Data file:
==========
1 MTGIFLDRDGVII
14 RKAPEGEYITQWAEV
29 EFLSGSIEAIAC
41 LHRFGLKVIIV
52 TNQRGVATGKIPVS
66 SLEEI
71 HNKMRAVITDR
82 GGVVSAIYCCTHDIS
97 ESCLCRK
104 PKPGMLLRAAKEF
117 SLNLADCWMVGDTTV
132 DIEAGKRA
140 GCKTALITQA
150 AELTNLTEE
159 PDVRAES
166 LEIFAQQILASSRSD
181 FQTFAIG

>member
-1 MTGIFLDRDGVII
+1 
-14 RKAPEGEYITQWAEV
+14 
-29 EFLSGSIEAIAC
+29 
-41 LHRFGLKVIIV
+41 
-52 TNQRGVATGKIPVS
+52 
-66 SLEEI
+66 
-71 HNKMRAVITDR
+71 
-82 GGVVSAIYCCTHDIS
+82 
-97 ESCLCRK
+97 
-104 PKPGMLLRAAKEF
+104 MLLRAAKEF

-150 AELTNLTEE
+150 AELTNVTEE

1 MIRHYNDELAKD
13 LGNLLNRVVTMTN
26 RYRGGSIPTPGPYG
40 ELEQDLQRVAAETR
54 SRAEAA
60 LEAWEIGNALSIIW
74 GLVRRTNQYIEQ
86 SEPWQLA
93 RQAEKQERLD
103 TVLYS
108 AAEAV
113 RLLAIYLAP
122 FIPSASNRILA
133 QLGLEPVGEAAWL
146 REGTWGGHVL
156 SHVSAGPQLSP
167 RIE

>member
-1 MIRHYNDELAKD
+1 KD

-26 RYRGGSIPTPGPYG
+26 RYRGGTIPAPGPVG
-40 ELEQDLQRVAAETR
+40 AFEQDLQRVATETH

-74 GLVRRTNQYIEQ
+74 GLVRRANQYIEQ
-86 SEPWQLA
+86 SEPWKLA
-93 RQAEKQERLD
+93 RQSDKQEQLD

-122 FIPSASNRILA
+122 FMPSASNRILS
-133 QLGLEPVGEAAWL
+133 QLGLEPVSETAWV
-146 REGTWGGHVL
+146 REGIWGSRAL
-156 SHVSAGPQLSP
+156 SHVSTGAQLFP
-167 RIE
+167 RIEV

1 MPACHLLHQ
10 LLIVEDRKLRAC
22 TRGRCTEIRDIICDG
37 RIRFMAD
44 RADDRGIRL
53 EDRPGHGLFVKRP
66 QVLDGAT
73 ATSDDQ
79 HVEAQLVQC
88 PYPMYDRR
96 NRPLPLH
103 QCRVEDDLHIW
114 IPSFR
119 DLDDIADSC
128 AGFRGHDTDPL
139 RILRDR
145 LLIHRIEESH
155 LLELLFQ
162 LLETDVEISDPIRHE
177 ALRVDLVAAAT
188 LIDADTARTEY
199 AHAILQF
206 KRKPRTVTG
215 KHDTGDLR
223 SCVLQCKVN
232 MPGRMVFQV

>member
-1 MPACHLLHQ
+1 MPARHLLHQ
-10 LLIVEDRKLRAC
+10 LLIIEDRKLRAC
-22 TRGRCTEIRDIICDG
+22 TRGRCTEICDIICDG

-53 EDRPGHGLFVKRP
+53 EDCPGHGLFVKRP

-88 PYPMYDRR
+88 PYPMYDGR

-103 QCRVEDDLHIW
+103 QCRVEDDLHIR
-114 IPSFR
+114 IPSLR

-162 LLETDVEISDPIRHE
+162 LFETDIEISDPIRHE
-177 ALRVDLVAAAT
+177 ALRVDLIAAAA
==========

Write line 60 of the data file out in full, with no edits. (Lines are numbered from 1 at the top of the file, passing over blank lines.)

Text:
+1 KD